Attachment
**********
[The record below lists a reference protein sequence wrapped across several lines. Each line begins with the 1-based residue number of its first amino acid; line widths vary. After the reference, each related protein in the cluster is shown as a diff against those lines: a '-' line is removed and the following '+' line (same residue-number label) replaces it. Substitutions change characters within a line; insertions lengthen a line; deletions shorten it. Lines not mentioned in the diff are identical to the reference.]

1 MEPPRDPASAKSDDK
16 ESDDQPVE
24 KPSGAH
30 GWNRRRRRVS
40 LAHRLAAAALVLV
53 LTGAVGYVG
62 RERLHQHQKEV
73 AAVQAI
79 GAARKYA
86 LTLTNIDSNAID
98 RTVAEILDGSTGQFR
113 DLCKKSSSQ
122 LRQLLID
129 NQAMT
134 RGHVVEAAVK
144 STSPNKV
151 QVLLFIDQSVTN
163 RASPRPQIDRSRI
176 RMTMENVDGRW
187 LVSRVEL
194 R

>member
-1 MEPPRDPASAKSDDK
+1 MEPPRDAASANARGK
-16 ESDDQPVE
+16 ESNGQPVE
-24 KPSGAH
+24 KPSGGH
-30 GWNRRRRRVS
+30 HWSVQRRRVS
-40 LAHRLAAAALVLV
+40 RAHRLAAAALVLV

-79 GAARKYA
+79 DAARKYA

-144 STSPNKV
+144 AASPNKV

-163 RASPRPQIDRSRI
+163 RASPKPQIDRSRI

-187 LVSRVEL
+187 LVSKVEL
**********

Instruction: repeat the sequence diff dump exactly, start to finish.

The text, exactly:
[The record below lists a reference protein sequence wrapped across several lines. Each line begins with the 1-based residue number of its first amino acid; line widths vary. After the reference, each related protein in the cluster is shown as a diff against those lines: a '-' line is removed and the following '+' line (same residue-number label) replaces it. Substitutions change characters within a line; insertions lengthen a line; deletions shorten it. Lines not mentioned in the diff are identical to the reference.]

1 MEPPRDPASAKSDDK
16 ESDDQPVE
24 KPSGAH
30 GWNRRRRRVS
40 LAHRLAAAALVLV
53 LTGAVGYVG
62 RERLHQHQKEV
73 AAVQAI
79 GAARKYA
86 LTLTNIDSNAID
98 RTVAEILDGSTGQFR
113 DLCKKSSSQ
122 LRQLLID
129 NQAMT
134 RGHVVEAAVK
144 STSPNKV
151 QVLLFIDQSVTN
163 RASPRPQIDRSRI
176 RMTMENVDGRW
187 LVSRVEL
194 R

>member
-1 MEPPRDPASAKSDDK
+1 MEPPRDAASANARGK
-16 ESDDQPVE
+16 ESNGQPVE
-24 KPSGAH
+24 KPSGGH
-30 GWNRRRRRVS
+30 HWSVQRRRVS
-40 LAHRLAAAALVLV
+40 RAHRLAAAALVLV

-79 GAARKYA
+79 DAARKYA

-144 STSPNKV
+144 AASPNKV

-163 RASPRPQIDRSRI
+163 RASPKPQIDRSRI

-187 LVSRVEL
+187 LVSKVEL